In GQ’s fantastic oral history of the sun-kissed life of Jeff Goldblum, arguably Hollywood’s most enigmatic personality as well as its most magnetic actor, we learn many things about the former star of such classics as The Big Chill, Jurassic Park, The Fly, and potentially the upcoming Thor: Ragnarok.
For starters, he has two children, a pair of boys named Charlie Ocean and River Joe. He is uber charming, to the point where it can be disarming. His wedding ceremony was held at the Chateau Marmont and officiated by Goldblum’s therapist. He smells very nice and goes to the gym regularly. And he is fastidious about his diet, and that may just be the biggest takeaway from the article. As he enters his 65th year, Goldblum is careful to contain his dietary desires:
I’ve always experimented with life enhancement through nutrition. My first wife and I would bring our juicer on planes, and we’d do a carrot cleanse for a week, until I’d turn orange and all my poop would be orange—things that I wouldn’t adhere to now. Now I just get a good night’s sleep. I wash my face with soap. I like to work out a little bit. I try to eat right. I’ve stayed clean. I don’t really drink or smoke. I try to keep my perspective wholesome.
This also includes refraining from drinking milk, which Kevin Kline, who starred alongside Goldblum in 1983’s The Big Chill, revealed is off limits:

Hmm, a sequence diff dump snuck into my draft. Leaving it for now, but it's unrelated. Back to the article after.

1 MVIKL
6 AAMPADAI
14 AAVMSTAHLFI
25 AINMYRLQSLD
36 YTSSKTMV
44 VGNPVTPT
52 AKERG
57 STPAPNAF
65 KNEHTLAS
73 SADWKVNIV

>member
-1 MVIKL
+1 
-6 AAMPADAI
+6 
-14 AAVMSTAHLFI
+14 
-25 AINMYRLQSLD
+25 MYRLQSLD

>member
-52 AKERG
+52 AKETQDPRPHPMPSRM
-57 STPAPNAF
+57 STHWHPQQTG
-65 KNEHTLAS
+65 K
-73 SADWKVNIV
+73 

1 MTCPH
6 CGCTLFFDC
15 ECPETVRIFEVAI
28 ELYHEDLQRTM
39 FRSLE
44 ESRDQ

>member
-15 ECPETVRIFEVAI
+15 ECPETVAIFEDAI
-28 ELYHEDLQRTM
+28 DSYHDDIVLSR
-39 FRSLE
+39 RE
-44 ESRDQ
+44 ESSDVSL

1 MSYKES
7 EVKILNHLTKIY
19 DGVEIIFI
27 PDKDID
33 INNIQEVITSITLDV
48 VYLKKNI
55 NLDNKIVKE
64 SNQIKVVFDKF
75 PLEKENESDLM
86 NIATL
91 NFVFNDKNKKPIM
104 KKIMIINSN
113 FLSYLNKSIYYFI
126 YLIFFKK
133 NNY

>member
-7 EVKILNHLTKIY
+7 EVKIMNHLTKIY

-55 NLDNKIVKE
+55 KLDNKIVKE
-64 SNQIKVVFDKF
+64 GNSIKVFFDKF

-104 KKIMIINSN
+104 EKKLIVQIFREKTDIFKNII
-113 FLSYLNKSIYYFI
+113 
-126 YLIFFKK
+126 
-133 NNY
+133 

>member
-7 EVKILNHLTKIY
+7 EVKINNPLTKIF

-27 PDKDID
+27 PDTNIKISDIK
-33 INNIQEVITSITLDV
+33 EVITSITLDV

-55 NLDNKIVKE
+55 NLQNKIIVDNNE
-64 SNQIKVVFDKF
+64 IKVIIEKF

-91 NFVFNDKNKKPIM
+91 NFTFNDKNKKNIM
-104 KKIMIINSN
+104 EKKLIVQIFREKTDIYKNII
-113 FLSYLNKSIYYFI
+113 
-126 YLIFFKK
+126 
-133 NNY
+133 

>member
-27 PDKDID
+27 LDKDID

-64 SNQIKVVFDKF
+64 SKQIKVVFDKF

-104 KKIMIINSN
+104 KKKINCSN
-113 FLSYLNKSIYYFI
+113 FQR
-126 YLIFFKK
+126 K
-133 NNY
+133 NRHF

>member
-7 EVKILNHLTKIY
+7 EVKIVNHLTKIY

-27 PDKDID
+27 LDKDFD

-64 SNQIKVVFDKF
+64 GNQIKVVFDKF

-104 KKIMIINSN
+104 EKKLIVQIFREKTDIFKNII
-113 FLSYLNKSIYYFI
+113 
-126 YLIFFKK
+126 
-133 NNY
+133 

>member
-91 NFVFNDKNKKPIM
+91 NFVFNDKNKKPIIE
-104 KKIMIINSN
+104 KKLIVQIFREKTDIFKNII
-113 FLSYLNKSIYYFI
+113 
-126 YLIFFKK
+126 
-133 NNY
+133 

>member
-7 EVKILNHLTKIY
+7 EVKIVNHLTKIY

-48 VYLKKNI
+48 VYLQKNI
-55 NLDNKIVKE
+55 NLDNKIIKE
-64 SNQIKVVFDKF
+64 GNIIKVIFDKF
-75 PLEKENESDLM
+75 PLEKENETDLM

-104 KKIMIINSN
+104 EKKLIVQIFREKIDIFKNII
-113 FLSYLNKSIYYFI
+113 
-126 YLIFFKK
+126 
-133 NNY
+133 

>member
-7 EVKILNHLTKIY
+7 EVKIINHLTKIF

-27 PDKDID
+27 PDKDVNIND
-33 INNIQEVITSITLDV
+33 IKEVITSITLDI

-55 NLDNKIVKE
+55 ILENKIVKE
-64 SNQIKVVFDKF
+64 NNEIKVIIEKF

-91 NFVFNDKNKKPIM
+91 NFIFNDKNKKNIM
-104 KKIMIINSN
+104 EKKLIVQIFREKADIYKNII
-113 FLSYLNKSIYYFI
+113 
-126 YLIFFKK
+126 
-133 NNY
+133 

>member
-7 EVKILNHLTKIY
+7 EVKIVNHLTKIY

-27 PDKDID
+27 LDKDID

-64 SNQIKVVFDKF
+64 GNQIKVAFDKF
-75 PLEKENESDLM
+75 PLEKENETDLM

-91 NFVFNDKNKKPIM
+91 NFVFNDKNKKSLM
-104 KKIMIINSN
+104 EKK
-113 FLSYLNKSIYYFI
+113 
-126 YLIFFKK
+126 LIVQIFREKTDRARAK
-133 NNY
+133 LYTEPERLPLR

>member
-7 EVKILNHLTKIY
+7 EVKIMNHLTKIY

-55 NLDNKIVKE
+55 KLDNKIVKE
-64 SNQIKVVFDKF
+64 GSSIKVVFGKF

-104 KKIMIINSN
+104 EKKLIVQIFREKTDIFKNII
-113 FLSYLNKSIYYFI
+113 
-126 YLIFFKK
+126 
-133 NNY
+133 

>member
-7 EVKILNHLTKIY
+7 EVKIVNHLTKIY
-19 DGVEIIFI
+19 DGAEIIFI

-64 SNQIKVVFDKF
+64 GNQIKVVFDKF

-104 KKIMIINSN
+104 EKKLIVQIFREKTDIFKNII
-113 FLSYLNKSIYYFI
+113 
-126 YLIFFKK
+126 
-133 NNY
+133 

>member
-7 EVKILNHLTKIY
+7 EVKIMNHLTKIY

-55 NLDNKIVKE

Jeff and I found a condo that had two separate wings. I remember him being so into health and pouring orange juice over his cornflakes. “What the hell are you doing?” “Oh, milk’s bad for you.” And then I tried it. It’s not bad!
With all due respect, Kevin, that cannot taste good. For starters, I don’t like cereal, which reminds me of something that belongs in an institutionalized setting (and beside that point, cereal never really fills you up). It is the most boring of all breakfast options—don’t even get me started on those who eat cereal for dinner—but if I was forced to eat cereal, I’d certainly have it with milk. Infusing an already cardboard-y substance with the sickly sweet flavor of orange juice seems perverse.
So while I learned much about the life and times about the personal treasure that is Jeff Goldblum, it pains me that something as gross as orange juice on cereal will now become normalized. Why Jeff, why?